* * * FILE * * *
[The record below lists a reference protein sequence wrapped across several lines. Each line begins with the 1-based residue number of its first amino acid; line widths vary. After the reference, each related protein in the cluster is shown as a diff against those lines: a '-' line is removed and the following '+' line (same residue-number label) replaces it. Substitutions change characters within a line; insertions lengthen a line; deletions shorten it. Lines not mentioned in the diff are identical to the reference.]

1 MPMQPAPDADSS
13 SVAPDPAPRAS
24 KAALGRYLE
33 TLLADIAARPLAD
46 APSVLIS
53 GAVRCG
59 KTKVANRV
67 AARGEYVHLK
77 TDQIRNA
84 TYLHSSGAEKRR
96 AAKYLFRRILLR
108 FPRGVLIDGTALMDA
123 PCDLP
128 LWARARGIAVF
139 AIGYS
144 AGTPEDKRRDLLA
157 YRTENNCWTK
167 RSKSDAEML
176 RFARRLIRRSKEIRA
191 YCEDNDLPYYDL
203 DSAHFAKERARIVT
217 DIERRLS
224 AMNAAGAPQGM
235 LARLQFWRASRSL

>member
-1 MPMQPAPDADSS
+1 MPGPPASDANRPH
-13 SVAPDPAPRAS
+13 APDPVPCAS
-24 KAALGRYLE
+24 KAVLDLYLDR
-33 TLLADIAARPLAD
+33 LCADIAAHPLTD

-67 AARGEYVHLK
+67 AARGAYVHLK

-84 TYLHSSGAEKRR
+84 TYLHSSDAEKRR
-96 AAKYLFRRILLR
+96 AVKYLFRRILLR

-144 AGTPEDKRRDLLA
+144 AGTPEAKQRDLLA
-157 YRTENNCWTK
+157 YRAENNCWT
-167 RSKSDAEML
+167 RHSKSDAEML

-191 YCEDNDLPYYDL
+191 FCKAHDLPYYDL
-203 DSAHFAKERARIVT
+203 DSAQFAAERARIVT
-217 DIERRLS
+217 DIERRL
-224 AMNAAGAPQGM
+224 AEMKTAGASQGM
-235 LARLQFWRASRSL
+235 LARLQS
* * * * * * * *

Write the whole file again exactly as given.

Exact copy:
[The record below lists a reference protein sequence wrapped across several lines. Each line begins with the 1-based residue number of its first amino acid; line widths vary. After the reference, each related protein in the cluster is shown as a diff against those lines: a '-' line is removed and the following '+' line (same residue-number label) replaces it. Substitutions change characters within a line; insertions lengthen a line; deletions shorten it. Lines not mentioned in the diff are identical to the reference.]

1 MPMQPAPDADSS
13 SVAPDPAPRAS
24 KAALGRYLE
33 TLLADIAARPLAD
46 APSVLIS
53 GAVRCG
59 KTKVANRV
67 AARGEYVHLK
77 TDQIRNA
84 TYLHSSGAEKRR
96 AAKYLFRRILLR
108 FPRGVLIDGTALMDA
123 PCDLP
128 LWARARGIAVF
139 AIGYS
144 AGTPEDKRRDLLA
157 YRTENNCWTK
167 RSKSDAEML
176 RFARRLIRRSKEIRA
191 YCEDNDLPYYDL
203 DSAHFAKERARIVT
217 DIERRLS
224 AMNAAGAPQGM
235 LARLQFWRASRSL

>member
-1 MPMQPAPDADSS
+1 MPGPPASDANRPH
-13 SVAPDPAPRAS
+13 APDPVPCAS
-24 KAALGRYLE
+24 KAVLDLYLDR
-33 TLLADIAARPLAD
+33 LCADIAAHPLTD

-67 AARGEYVHLK
+67 AARGAYVHLK

-84 TYLHSSGAEKRR
+84 TYLHSSDAEKRR
-96 AAKYLFRRILLR
+96 AVKYLFRRILLR

-144 AGTPEDKRRDLLA
+144 AGTPEAKQRDLLA
-157 YRTENNCWTK
+157 YRAENNCWT
-167 RSKSDAEML
+167 RHSKSDAEML

-191 YCEDNDLPYYDL
+191 FCKAHDLPYYDL
-203 DSAHFAKERARIVT
+203 DSAQFAAERARIVT
-217 DIERRLS
+217 DIERRL
-224 AMNAAGAPQGM
+224 AEMKTAGASQGM
-235 LARLQFWRASRSL
+235 LARLQS